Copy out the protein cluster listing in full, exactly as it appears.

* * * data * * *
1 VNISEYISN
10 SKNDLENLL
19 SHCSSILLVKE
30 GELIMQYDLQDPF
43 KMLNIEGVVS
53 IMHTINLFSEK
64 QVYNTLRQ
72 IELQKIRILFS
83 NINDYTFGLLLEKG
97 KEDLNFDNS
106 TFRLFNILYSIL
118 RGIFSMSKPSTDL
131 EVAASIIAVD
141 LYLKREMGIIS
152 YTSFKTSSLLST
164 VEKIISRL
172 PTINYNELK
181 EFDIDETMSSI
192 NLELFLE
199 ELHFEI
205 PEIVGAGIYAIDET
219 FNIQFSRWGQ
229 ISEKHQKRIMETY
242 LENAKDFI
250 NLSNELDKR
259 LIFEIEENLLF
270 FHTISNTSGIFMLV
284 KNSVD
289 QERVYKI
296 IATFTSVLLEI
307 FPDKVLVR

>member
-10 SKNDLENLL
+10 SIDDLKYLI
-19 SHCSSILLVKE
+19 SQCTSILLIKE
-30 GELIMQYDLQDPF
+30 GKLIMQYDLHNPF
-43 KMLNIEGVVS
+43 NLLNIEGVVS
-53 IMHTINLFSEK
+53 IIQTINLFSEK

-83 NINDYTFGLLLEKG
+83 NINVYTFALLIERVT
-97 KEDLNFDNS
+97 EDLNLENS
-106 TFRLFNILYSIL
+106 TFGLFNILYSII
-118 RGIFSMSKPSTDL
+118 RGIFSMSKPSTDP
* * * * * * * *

1 VNISEYISN
10 SKNDLENLL
19 SHCSSILLVKE
30 GELIMQYDLQDPF
43 KMLNIEGVVS
53 IMHTINLFSEK
64 QVYNTLRQ
72 IELQKIRILFS
83 NINDYTFGLLLEKG
97 KEDLNFDNS
106 TFRLFNILYSIL
118 RGIFSMSKPSTDL
131 EVAASIIAVD
141 LYLKREMGIIS
152 YTSFKTSSLLST
164 VEKIISRL
172 PTINYNELK
181 EFDIDETMSSI
192 NLELFLE
199 ELHFEI
205 PEIVGAGIYAIDET
219 FNIQFSRWGQ
229 ISEKHQKRIMETY
242 LENAKDFI
250 NLSNELDKR
259 LIFEIEENLLF
270 FHTISNTSGIFMLV
284 KNSVD
289 QERVYKI
296 IATFTSVLLEI
307 FPDKVLVR

>member
-10 SKNDLENLL
+10 SIDDLKYLI
-19 SHCSSILLVKE
+19 SQCTSILLIKE
-30 GELIMQYDLQDPF
+30 GKLIMQYDLHNPF
-43 KMLNIEGVVS
+43 NLLNIEGVVS
-53 IMHTINLFSEK
+53 IIQTINLFSEK

-83 NINDYTFGLLLEKG
+83 NINVYTFALLIERVT
-97 KEDLNFDNS
+97 EDLNLENS
-106 TFRLFNILYSIL
+106 TFGLFNILYSII
-118 RGIFSMSKPSTDL
+118 RGIFSMSKPSTDP